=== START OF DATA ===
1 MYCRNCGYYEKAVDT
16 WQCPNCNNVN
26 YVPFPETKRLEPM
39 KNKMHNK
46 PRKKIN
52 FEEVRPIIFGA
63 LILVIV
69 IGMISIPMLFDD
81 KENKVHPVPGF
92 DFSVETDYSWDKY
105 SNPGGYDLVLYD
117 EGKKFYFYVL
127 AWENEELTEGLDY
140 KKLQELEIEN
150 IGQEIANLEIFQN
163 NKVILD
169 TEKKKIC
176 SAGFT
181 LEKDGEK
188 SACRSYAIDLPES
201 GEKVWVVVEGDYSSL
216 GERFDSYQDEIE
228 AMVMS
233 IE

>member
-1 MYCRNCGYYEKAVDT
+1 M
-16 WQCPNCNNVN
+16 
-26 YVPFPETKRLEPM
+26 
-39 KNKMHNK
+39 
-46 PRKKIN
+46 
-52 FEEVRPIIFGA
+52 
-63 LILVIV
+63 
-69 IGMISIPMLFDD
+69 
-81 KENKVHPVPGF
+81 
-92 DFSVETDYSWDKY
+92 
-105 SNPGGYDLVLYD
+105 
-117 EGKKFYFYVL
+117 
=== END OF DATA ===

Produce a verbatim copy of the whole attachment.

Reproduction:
1 MYCRNCGYYEKAVDT
16 WQCPNCNNVN
26 YVPFPETKRLEPM
39 KNKMHNK
46 PRKKIN
52 FEEVRPIIFGA
63 LILVIV
69 IGMISIPMLFDD
81 KENKVHPVPGF
92 DFSVETDYSWDKY
105 SNPGGYDLVLYD
117 EGKKFYFYVL
127 AWENEELTEGLDY
140 KKLQELEIEN
150 IGQEIANLEIFQN
163 NKVILD
169 TEKKKIC
176 SAGFT
181 LEKDGEK
188 SACRSYAIDLPES
201 GEKVWVVVEGDYSSL
216 GERFDSYQDEIE
228 AMVMS
233 IE

>member
-1 MYCRNCGYYEKAVDT
+1 M
-16 WQCPNCNNVN
+16 
-26 YVPFPETKRLEPM
+26 
-39 KNKMHNK
+39 
-46 PRKKIN
+46 
-52 FEEVRPIIFGA
+52 
-63 LILVIV
+63 
-69 IGMISIPMLFDD
+69 
-81 KENKVHPVPGF
+81 
-92 DFSVETDYSWDKY
+92 
-105 SNPGGYDLVLYD
+105 
-117 EGKKFYFYVL
+117 